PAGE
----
/Down 44%, Is Now a Good Time to Buy the Dip in This Warren Buffett Streaming Stock?

Down 44%, Is Now a Good Time to Buy the Dip in This Warren Buffett Streaming Stock?

Warren Buffett is one of the most well-known investors in history. The Oracle of Omaha has made a fortune in the stock market, but Buffett’s investing strategy is actually really simple.

Buffett invests in blue-chip companies that generate strong, predictable cash flow. Some of the largest positions in Berkshire Hathaway‘s stock portfolio include Apple, American Express, and Coca-Cola.

One company that you may be less familiar with that’s also part of the portfolio is streaming service Sirius XM (NASDAQ: SIRI). With approximately 33 million subscribers, Sirius XM operates the largest satellite radio platform in North America.

Despite the company’s predictable subscription-based revenue model and consistent operating profits, shares in Sirius have fallen 43% so far this year.

Is now an opportunity to buy the dip in Sirius stock? Let’s find out.

Sirius XM’s business model looks strong

One of the biggest selling points regarding an investment in Sirius is the company’s business model. Most radio stations thrive on deals with advertisers. However, similar to other streaming entertainment businesses, the majority of Sirius’ revenue comes from subscribers.

This dynamic provides Sirius with a good deal of pricing power. Moreover, considering the company’s channel lineup includes several radio personalities and content creators exclusive to Sirius, there is an inherent demand to access the platform.

A microphone in a radio studio.

Image source: Getty Images.

Some moves by management don’t appear to be paying off

At the end of 2019, Sirius boasted 34.9 million subscribers. However, just two years later at the end of 2021, the company had lost nearly 900,000 subscribers.

A high level of churn during these periods was natural. Between 2020 and 2021, the COVID-19 pandemic was in full swing.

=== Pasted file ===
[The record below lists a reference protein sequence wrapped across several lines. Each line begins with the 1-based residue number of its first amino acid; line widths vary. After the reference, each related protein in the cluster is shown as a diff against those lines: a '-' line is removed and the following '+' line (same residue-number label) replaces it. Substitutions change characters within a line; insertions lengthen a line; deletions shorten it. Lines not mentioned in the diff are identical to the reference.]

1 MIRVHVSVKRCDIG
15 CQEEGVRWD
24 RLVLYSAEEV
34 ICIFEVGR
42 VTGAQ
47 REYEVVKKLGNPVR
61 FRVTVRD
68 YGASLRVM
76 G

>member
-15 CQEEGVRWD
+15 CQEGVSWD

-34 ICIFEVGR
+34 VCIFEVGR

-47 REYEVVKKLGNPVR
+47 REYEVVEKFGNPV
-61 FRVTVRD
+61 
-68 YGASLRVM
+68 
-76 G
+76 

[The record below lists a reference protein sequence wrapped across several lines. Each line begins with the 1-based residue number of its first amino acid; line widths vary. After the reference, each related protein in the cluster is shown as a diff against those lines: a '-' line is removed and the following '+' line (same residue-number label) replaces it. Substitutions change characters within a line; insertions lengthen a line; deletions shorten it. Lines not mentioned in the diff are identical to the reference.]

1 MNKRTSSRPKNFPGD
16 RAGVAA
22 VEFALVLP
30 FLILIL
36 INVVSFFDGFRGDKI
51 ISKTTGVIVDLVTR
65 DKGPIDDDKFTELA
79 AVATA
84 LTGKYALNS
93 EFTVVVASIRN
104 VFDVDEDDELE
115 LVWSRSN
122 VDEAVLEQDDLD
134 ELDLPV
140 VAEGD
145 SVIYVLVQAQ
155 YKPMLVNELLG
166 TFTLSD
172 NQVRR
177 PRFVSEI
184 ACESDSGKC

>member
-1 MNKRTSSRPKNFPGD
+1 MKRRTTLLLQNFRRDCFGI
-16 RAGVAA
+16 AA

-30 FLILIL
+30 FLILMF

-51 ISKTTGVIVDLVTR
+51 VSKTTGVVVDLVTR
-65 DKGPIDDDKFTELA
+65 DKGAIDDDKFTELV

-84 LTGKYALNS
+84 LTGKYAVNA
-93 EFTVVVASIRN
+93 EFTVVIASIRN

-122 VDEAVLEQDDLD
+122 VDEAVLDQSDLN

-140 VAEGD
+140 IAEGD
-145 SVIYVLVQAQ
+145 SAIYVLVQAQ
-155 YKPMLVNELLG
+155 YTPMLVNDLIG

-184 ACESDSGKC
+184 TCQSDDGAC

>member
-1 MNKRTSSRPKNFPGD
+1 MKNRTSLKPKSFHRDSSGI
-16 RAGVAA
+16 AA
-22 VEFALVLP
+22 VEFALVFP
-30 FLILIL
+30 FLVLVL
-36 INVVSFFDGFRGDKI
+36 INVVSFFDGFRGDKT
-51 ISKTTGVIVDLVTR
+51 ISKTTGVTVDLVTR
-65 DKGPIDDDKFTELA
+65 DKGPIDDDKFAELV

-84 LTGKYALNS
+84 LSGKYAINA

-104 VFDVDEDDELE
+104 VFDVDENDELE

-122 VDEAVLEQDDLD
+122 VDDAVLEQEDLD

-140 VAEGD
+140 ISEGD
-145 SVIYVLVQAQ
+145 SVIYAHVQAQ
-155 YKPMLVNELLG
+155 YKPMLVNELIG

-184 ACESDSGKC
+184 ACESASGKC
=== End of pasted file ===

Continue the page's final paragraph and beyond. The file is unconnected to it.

As a result, working from home became more mainstream — leaving a service such as Sirius somewhat unnecessary. Considering far fewer people were commuting to and from an office on a daily basis, many subscribers opted to cancel their contract with Sirius.

Over the last couple of years, Sirius has spent hundreds of millions of dollars acquiring exclusive rights to podcasts from celebrities, including Conan O’Brien and Jason Bateman. While Sirius has done a great job building out its entertainment library, these efforts look disconnected from the actual operating results of the business.

At the end of 2023, Sirius had 33.9 million subscribers. Per the company’s first-quarter 2024 earnings release, Sirius lost another 359,000 subscribers during the first three months of the year.

Should you buy the dip in Sirius XM?

The chart below benchmarks Sirius against other leading streaming services on a price-to-sales (P/S) basis. At a P/S of just 1.3, Sirius is the lowest-valued stock in the peer set based on this valuation metric.

SIRI PS Ratio Chart

SIRI PS Ratio Chart

Per the company’s first-quarter earnings release, management is calling for revenue of $8.7 billion and adjusted earnings before interest, taxes, depreciation, and amortization (EBITDA) of $2.7 billion in 2024. Both of these forecasts are considerably lower compared to how the company performed in 2023.

If you’re interested in the streaming landscape, there are far more established players, such as Netflix, Spotify, or Roku. With that said, I’d be remiss not to mention that each of those providers has also experienced its share of challenges in the streaming realm.

To me, probably the safest opportunities in streaming are Apple, Amazon, and Alphabet. All of these companies have successfully entered the streaming landscape without compromising their existing dominant businesses in consumer hardware, e-commerce, cloud computing, and advertising. In fact, entering streaming has helped complement their other segments while diversifying their respective overall businesses.

Given Sirius stock is trading at a steep discount relative to its peers, you might think now is a time to take advantage of the price disparity. However, I think this is shortsighted and see Sirius as too much of a gamble right now.

Should you invest $1,000 in Sirius XM right now?

Before you buy stock in Sirius XM, consider this:

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American Express is an advertising partner of The Ascent, a Motley Fool company. Suzanne Frey, an executive at Alphabet, is a member of The Motley Fool’s board of directors. John Mackey, former CEO of Whole Foods Market, an Amazon subsidiary, is a member of The Motley Fool’s board of directors. Adam Spatacco has positions in Alphabet, Amazon, and Apple. The Motley Fool has positions in and recommends Alphabet, Amazon, Apple, Berkshire Hathaway, Netflix, Roku, and Spotify Technology. The Motley Fool has a disclosure policy.

Down 44%, Is Now a Good Time to Buy the Dip in This Warren Buffett Streaming Stock? was originally published by The Motley Fool

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